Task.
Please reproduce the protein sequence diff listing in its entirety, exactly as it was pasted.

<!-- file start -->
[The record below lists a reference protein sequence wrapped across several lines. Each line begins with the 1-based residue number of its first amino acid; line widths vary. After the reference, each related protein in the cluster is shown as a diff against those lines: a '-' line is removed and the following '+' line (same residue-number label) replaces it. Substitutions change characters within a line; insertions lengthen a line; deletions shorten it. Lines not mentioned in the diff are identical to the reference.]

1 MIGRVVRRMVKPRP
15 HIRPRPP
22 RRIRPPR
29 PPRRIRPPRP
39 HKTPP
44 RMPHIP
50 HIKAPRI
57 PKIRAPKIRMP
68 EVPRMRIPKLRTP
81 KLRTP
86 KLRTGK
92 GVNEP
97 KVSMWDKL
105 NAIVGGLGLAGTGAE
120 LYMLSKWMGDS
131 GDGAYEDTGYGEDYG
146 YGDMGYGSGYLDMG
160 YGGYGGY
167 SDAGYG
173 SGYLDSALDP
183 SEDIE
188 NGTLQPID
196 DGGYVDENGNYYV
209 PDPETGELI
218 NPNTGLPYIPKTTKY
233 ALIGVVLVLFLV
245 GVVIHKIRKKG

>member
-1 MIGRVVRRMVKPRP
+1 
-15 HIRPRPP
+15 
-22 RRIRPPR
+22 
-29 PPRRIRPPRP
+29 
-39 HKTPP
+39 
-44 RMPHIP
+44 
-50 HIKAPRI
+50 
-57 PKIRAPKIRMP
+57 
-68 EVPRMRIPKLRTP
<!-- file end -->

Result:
[The record below lists a reference protein sequence wrapped across several lines. Each line begins with the 1-based residue number of its first amino acid; line widths vary. After the reference, each related protein in the cluster is shown as a diff against those lines: a '-' line is removed and the following '+' line (same residue-number label) replaces it. Substitutions change characters within a line; insertions lengthen a line; deletions shorten it. Lines not mentioned in the diff are identical to the reference.]

1 MIGRVVRRMVKPRP
15 HIRPRPP
22 RRIRPPR
29 PPRRIRPPRP
39 HKTPP
44 RMPHIP
50 HIKAPRI
57 PKIRAPKIRMP
68 EVPRMRIPKLRTP
81 KLRTP
86 KLRTGK
92 GVNEP
97 KVSMWDKL
105 NAIVGGLGLAGTGAE
120 LYMLSKWMGDS
131 GDGAYEDTGYGEDYG
146 YGDMGYGSGYLDMG
160 YGGYGGY
167 SDAGYG
173 SGYLDSALDP
183 SEDIE
188 NGTLQPID
196 DGGYVDENGNYYV
209 PDPETGELI
218 NPNTGLPYIPKTTKY
233 ALIGVVLVLFLV
245 GVVIHKIRKKG

>member
-1 MIGRVVRRMVKPRP
+1 
-15 HIRPRPP
+15 
-22 RRIRPPR
+22 
-29 PPRRIRPPRP
+29 
-39 HKTPP
+39 
-44 RMPHIP
+44 
-50 HIKAPRI
+50 
-57 PKIRAPKIRMP
+57 
-68 EVPRMRIPKLRTP